This book investigates the role of anonymous periodical journalism in the fashioning of women's authorial identities during the Victorian period. Alexis Easley provides a counterpoint to conventional critical accounts of the period that reduce periodical journalism to a monolithically oppressive domain of power relations - she instead emphasizes the ways in which women writers were able to exploit the gendered field of Victorian literary culture to create their own spaces of agency and meaning. Since it touches on two issues central to the study of literary history - the construction of the author and changes in media technology - this study will appeal to an audience of scholars and general readers in the fields of Victorian literature, media studies, periodicals research, gender studies, and nineteenth-century cultural history.20 The (ef)feminization of a#39;trasha#39; literature is a device Carlyle often uses in his essays. For example, in his second essay on Richter, he writes, a#39;But the new Literary man, on the other hand, cannot stand at all, save in stays; he must first gird upanbsp;...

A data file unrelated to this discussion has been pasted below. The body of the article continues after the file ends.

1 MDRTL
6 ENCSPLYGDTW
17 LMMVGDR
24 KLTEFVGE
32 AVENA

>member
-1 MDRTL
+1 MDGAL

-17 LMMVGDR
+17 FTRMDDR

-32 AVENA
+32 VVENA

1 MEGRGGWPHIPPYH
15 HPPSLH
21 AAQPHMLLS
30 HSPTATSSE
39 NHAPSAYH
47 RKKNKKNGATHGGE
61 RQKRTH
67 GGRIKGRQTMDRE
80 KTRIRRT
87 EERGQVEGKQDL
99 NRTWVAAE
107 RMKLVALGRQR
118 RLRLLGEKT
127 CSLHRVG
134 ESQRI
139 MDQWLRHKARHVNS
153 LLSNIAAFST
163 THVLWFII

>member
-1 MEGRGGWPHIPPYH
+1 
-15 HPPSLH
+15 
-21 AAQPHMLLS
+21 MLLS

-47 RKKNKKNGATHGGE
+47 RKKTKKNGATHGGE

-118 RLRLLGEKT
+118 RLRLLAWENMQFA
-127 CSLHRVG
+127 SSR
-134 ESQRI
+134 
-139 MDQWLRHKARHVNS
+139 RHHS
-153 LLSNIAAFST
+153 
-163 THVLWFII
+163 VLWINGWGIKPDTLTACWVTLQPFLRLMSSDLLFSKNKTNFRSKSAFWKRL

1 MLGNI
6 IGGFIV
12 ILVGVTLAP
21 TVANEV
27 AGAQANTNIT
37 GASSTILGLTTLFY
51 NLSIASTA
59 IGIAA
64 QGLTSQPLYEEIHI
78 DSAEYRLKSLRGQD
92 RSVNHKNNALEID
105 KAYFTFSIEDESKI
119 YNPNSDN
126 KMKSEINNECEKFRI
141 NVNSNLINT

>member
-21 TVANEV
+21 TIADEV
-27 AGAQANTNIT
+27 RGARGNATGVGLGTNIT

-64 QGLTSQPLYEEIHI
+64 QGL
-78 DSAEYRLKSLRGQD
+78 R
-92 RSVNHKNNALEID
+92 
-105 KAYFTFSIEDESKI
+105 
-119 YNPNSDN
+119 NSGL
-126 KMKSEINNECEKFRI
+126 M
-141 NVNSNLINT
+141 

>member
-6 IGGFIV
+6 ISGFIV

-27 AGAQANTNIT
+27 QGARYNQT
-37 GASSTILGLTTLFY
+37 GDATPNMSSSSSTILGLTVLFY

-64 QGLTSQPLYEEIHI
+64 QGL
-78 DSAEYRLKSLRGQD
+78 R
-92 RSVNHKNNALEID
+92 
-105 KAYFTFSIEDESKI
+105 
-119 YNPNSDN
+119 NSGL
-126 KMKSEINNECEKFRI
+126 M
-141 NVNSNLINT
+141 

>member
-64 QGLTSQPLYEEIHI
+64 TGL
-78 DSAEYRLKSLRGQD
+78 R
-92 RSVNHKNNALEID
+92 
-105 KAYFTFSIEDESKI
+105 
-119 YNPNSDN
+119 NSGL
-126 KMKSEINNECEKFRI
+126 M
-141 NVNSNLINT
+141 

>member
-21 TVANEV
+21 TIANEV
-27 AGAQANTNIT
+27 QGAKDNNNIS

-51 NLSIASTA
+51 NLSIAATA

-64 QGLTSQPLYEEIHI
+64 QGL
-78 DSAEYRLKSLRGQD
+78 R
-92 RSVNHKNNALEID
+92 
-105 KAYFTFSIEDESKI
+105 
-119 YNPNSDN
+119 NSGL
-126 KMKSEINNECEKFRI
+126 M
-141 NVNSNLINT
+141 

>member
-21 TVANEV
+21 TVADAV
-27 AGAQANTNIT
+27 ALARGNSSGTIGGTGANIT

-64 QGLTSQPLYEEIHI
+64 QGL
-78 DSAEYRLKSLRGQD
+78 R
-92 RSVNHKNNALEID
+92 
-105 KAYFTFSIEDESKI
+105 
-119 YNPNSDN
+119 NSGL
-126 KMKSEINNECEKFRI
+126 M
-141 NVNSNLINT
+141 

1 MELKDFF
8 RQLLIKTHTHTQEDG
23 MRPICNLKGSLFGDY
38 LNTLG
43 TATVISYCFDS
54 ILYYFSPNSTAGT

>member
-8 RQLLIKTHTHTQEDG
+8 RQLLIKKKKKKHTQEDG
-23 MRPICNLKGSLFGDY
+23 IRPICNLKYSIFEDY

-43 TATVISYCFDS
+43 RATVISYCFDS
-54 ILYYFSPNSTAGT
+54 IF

|Publisher||:||Ashgate Publishing, Ltd. - 2004|